The impact of changes in clinical severity on psychiatric morbidity in patients with psoriasis: A follow-up study

F. Sampogna, S. Tabolli, D. Abeni, Massimo Alotto, Gianluca Antonelli, Simone Bolli, Rino Cavalieri, Massimo Luca Chinni, Marcello Fazio, Giampiero Girolomoni, Elisabetta Luchetti, Eva Mazzotti, Carmelo Franco Melchi, Nidia Melo Salcedo, Paola Moscatelli, Paolo Pasquini, Paolo Piazza, Orietta Picconi, Maria Antonietta Pilla, Grazia PrimaveraPietro Puddu, Paolo Ruatti, Giuseppe Ruggiero, Valentina Salvatori, Francesco Sera, Romeo Simoni, Donatella Sordi, Albertina Tiago

Research output: Contribution to journalArticlepeer-review


Background: Psoriasis has a strong impact on quality of life and is correlated to psychopathological states. It is important to investigate the effect of clinical changes on psychological status. Objectives: To analyse the extent of clinical change and its effect on the presence of psychiatric morbidity in a group of patients with psoriasis. Methods: All eligible adults hospitalized with psoriasis in a dermatological hospital (February 2000-February 2002) were given the self-administered Psoriasis Area and Severity Index (SAPASI) to assess clinical severity, the 12-item General Health Questionnaire (GHQ-12) to detect patients with psychological problems (defined as 'cases') and the Skindex-29 to evaluate symptoms. The same questionnaires were completed by the patients a month after hospital discharge. Results: In our population of 414 patients, the incidence of GHQ cases becoming noncases was correlated with the SAPASI percentage improvement, ranging from 17.6% in patients with SAPASI worsened or unchanged at follow-up, to 68.2% in patients with clearance of psoriasis. Also, the proportion of patients who became GHQ noncases was much higher in patients with improvement of ≥ 50% in symptoms, compared with patients with no improvement or worsening (70% vs. 32%, respectively). In a multivariate model the possible determinants of the passage from GHQ case to noncase were: SAPASI improvement, symptom improvement, no localization on the face, and gender (i.e. women were less likely to improve psychologically). Conclusions: The improvement in clinical severity and symptoms was associated with a decreased frequency of psychiatric disturbance. However, dermatologists should be aware that even in the presence of vast clinical improvement patients may still substantially suffer psychologically.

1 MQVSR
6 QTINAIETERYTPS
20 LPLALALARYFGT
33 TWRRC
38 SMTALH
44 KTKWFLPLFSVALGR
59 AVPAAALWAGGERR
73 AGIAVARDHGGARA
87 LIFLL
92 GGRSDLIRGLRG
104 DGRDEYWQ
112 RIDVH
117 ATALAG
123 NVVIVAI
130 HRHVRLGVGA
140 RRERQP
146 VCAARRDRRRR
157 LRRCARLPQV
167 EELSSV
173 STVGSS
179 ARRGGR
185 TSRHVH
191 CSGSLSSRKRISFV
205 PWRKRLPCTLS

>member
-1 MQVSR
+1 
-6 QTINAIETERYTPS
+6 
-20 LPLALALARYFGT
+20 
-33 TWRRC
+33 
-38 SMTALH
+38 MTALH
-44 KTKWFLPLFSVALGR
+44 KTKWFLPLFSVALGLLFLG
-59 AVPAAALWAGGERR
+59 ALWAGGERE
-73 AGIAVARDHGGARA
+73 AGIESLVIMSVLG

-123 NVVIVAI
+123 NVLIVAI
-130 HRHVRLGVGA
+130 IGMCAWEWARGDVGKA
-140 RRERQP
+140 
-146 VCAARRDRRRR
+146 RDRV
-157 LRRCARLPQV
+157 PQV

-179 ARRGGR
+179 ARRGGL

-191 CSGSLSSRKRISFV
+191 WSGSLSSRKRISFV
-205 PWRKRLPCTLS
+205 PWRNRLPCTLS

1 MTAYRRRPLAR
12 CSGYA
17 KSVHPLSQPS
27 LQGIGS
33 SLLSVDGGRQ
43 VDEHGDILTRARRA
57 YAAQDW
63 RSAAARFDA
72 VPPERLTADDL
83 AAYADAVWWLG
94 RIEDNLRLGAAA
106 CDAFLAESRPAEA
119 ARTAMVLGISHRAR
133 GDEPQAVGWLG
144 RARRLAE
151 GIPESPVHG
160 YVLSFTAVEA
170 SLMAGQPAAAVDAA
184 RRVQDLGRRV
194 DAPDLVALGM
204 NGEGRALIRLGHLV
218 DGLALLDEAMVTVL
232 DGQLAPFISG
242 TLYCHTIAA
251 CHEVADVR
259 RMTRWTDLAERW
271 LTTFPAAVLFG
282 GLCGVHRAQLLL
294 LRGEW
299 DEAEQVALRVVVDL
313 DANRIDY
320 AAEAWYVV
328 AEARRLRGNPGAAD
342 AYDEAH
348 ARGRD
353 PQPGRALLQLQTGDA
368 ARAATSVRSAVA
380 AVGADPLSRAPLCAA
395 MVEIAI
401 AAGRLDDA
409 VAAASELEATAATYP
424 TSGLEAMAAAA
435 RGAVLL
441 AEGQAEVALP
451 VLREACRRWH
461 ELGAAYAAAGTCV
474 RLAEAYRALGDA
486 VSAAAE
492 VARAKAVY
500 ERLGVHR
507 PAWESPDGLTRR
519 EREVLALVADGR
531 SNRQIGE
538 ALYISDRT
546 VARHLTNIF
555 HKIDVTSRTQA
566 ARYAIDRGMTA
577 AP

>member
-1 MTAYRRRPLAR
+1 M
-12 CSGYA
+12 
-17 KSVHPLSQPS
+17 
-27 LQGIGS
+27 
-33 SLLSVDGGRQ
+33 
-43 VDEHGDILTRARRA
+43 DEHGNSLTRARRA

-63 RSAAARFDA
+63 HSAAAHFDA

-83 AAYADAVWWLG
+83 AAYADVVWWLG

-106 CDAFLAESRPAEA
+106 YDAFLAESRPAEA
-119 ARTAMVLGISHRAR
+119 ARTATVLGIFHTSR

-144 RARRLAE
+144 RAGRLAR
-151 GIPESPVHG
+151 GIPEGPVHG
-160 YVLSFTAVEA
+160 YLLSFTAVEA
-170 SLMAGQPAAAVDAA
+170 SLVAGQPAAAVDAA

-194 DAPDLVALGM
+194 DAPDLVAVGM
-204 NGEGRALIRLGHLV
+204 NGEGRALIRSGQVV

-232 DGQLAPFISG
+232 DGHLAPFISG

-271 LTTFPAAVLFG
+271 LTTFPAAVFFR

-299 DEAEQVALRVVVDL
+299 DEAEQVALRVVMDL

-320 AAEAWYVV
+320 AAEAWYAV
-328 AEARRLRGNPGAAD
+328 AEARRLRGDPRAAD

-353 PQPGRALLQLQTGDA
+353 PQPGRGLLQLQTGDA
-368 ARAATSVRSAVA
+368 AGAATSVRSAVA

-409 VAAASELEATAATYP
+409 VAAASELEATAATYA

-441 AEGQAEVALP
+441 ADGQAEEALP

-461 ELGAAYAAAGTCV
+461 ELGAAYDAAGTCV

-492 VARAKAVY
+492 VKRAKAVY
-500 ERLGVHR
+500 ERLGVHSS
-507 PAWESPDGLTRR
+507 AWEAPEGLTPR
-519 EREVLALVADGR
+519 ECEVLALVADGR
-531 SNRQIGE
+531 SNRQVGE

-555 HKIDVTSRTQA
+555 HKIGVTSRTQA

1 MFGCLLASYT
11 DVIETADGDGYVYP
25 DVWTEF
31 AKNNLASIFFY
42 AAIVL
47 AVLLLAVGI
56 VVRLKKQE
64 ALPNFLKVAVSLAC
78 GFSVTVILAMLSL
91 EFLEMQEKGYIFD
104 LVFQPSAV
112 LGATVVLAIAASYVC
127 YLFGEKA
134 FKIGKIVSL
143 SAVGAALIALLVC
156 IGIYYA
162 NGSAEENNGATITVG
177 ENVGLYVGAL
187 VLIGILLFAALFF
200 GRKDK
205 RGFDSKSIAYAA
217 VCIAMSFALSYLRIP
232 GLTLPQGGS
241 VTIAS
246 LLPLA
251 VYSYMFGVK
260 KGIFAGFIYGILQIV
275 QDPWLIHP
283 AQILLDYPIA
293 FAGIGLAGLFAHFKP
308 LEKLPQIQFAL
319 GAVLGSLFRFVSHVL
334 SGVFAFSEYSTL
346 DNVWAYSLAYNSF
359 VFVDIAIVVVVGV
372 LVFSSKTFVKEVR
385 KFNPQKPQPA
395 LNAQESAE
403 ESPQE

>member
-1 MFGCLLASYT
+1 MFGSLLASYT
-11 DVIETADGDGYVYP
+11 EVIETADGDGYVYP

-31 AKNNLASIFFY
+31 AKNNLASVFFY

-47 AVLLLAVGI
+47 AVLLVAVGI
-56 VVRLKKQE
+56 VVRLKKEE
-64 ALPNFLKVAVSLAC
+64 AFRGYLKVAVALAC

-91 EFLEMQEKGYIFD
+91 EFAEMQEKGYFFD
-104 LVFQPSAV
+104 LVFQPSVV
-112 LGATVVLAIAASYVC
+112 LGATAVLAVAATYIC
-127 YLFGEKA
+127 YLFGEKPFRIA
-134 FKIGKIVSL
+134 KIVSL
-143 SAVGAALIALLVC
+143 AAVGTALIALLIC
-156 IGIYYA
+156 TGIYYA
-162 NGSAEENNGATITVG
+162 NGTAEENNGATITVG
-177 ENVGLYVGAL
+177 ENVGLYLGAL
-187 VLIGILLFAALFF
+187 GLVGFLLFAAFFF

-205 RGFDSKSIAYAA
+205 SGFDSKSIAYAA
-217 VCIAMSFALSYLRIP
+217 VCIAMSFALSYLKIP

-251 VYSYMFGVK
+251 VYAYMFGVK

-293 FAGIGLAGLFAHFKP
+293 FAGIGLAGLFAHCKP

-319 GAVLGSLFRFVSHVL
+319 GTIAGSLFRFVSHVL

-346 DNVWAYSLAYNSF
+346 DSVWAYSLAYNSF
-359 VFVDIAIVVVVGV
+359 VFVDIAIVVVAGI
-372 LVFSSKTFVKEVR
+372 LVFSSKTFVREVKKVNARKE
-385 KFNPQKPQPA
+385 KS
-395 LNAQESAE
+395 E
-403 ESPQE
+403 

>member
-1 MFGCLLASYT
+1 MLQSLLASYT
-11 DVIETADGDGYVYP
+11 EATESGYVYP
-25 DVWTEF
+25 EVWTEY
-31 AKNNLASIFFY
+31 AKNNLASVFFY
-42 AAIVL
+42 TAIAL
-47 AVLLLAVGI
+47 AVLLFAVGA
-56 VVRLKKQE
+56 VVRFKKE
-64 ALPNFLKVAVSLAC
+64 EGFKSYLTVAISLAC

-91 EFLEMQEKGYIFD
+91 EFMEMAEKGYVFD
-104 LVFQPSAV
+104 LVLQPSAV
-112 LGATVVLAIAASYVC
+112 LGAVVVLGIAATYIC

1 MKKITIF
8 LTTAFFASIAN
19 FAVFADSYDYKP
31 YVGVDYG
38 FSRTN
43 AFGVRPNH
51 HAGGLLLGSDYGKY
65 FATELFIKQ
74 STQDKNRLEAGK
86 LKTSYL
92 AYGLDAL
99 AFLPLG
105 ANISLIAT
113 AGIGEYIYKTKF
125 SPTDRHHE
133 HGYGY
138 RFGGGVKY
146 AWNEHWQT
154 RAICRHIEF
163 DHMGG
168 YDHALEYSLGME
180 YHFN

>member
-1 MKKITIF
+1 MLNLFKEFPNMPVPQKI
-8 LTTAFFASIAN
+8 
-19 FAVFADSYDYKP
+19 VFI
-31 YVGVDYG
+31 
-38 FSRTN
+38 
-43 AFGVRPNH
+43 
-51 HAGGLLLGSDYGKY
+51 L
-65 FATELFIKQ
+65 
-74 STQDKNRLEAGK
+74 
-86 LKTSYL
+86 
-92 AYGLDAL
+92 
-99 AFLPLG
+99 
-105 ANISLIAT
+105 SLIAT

Original languageEnglish
Pages (from-to)508-513
Number of pages6
JournalBritish Journal of Dermatology
Issue number3
Publication statusPublished - Sep 2007


  • Psoriasis
  • Psychology
  • Quality of life
  • Severity

ASJC Scopus subject areas

  • Dermatology


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